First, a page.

On the Tongue Tonight

 

I want to eat when the fire’s done

I want to dance when the bulls have run

Other side of the hard day’s sun

The water’s coming to a boil

 

I want to ask when the bills are paid

Do the work of my father’s day

See the road from a dead highway

The water’s coming to a boil

 

Cause there ain’t one way to live in the dark tonight

Life is long and the fire’s bright

The trees don’t lie when the wind goes by

Water of life’s on the tongue tonight

 

Bring the dog if you must, all right

The world don’t wait on your trust, old wight

I can’t think what the future might

The water’s coming to a boil

 

Cause there’s nothing to say that has been said

And campfire coffee after the world’s short end

And when your mother father declares the world won’t end

 

Bring ’em back to the fire

I want to walk in the fire

The books are in the fire

They’re dancing in the fire

Poetry and Potatoes

It’s hard to talk about liking poetry without coming off as an affected douchebag.  Unless, that is, you hang out at the type of parties I don’t get invited to.  But the truth is, there’s not a lot of love for poetry in the modern United States, an assertion I feel comfortable making given the evidence that it’s next to impossible to support yourself as a working poet.  Ask your average person what poetry is and you’ll likely get an answer lying somewhere on a spectrum between dirty limericks and the one Shakespearean sonnet their English teacher made them read in high school.

Mark Lawrence had some interesting things to say recently about the allegation (from a fan) that his writing was not poetic:

A well-known blogger who liked Prince of Thorns very much told me that he didn’t think my prose was at all poetic. It turns out that to him poetic prose is prose with lots of curls and twiddles, prose with endless description, flowers and clouds a la Wordsworth’s famous daffodils.

I do write poetic prose. No question about it. But I’m more of the Philip Larkin school. I also write actual poetry, but poetic prose is a different beast, it’s poetry diluted to taste.

Poetic prose, done right, is about wringing more out of a single line.

The idea that the adjective “poetic,” when referring to prose, might be meant as a criticism is enough to cork most English professors’ merlot.  But in the aforementioned blogger’s defense, that’s probably a common enough viewpoint these days.

I think the discord comes not from a genuine dislike of poetry, but from a popular misunderstanding of what good poetry is.  (Here’s where the affected douchebag bit comes in; as if I know better, right?)  I’m no expert, but speaking as someone who does occasionally read and write poetry, I feel like the major disconnect is due to the fact that those who don’t read or strongly dislike poetry think of poetry in terms of the worst Romantic frippery.  If you think of poetry in terms of Wordsworth and Shelley, it’s understandable why you’d think of “poetic prose” as being something purple and overdone.  You might not think of the sparseness of Hemingway or the bold economy of words in a Mark Lawrence novel as being poetic, but they are–in the best way.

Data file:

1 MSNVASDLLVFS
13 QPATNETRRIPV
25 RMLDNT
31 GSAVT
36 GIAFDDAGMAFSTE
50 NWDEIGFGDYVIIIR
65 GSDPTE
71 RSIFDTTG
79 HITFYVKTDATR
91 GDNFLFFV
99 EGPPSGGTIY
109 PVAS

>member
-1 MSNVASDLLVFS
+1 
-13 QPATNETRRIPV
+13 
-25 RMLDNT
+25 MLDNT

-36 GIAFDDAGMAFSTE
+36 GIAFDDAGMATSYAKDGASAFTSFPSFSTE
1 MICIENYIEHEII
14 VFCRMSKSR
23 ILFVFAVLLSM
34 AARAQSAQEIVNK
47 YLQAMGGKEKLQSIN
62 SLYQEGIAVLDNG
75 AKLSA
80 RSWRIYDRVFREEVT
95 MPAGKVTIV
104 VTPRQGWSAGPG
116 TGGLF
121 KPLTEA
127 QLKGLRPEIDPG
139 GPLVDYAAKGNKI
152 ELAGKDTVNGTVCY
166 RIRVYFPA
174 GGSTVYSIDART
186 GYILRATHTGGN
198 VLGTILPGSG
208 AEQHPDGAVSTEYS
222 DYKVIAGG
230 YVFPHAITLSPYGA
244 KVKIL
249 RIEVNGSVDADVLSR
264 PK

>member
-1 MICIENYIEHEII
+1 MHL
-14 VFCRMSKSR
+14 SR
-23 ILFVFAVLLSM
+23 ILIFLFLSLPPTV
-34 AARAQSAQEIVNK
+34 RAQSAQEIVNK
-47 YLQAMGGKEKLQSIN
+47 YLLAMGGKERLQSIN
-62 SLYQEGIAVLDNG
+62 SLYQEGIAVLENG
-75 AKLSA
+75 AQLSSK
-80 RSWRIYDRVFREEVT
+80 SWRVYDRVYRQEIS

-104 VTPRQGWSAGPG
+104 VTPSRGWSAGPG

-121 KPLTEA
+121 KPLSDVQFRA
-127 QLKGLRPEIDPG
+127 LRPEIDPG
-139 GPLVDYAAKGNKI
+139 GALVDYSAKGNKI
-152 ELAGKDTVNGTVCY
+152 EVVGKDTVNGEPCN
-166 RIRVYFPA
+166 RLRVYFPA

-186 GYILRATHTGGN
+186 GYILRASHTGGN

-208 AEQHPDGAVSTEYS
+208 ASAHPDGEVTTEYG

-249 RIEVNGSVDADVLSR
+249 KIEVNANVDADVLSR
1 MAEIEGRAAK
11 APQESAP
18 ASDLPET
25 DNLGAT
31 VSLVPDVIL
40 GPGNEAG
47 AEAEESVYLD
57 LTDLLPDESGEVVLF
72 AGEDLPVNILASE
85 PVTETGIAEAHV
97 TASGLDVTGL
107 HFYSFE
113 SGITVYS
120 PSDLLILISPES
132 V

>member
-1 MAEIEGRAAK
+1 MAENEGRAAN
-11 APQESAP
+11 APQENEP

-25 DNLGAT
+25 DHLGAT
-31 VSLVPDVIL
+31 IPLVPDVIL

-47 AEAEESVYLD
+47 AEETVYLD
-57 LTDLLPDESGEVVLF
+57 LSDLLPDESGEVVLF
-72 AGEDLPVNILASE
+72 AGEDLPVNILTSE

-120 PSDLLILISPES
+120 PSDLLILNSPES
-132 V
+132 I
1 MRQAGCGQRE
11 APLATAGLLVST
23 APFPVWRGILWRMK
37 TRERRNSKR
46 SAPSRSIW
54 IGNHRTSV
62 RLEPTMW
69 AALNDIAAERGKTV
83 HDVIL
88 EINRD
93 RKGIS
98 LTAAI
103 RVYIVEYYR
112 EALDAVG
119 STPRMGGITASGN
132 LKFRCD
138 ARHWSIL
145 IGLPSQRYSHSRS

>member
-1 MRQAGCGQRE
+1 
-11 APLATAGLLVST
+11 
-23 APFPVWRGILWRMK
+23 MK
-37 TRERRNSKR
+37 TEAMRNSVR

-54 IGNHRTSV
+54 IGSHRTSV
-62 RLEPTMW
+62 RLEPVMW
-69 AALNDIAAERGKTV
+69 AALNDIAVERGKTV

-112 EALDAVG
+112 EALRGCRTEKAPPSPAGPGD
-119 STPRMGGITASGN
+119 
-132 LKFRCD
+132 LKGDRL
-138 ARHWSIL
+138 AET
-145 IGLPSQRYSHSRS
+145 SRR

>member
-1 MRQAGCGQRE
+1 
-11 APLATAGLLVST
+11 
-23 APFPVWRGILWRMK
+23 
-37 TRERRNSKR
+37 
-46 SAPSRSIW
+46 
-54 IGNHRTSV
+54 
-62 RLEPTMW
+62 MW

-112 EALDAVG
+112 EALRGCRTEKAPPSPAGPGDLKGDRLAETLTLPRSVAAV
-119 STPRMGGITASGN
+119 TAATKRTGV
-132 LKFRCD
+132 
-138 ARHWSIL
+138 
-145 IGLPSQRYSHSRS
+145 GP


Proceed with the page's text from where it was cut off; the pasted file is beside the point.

One of my favorite poems is The Simple Truth by Philip Levine, written in 1995:

I bought a dollar and a half’s worth of small red potatoes,
took them home, boiled them in their jackets
and ate them for dinner with a little butter and salt.
Then I walked through the dried fields
on the edge of town. In middle June the light
hung on in the dark furrows at my feet,
and in the mountain oaks overhead the birds
were gathering for the night, the jays and mockers
squawking back and forth, the finches still darting
into the dusty light. The woman who sold me
the potatoes was from Poland; she was someone
out of my childhood in a pink spangled sweater and sunglasses
praising the perfection of all her fruits and vegetables
at the road-side stand and urging me to taste
even the pale, raw sweet corn trucked all the way,
she swore, from New Jersey. “Eat, eat” she said,
“Even if you don’t I’ll say you did.”
Some things
you know all your life. They are so simple and true
they must be said without elegance, meter and rhyme,
they must be laid on the table beside the salt shaker,
the glass of water, the absence of light gathering
in the shadows of picture frames, they must be
naked and alone, they must stand for themselves.
My friend Henri and I arrived at this together in 1965
before I went away, before he began to kill himself,
and the two of us to betray our love. Can you taste
what I’m saying? It is onions or potatoes, a pinch
of simple salt, the wealth of melting butter, it is obvious,
it stays in the back of your throat like a truth
you never uttered because the time was always wrong,
it stays there for the rest of your life, unspoken,
made of that dirt we call earth, the metal we call salt,
in a form we have no words for, and you live on it.

The irony is that the simple way of saying things has become poetry over the last century.  Upon first reading, a poem like the above might irk you–its simplicity is blatant, like an abstract expressionist painting.  But the power of the words and the story it tells, the feelings it evokes, stay with you.  That’s what art is, isn’t it?  Something that produces an emotional response?  If Levine had used flowery language and ornate metaphor, the impact would have been lost.  As it is we have a simple truth: beauty lies most often in restraint.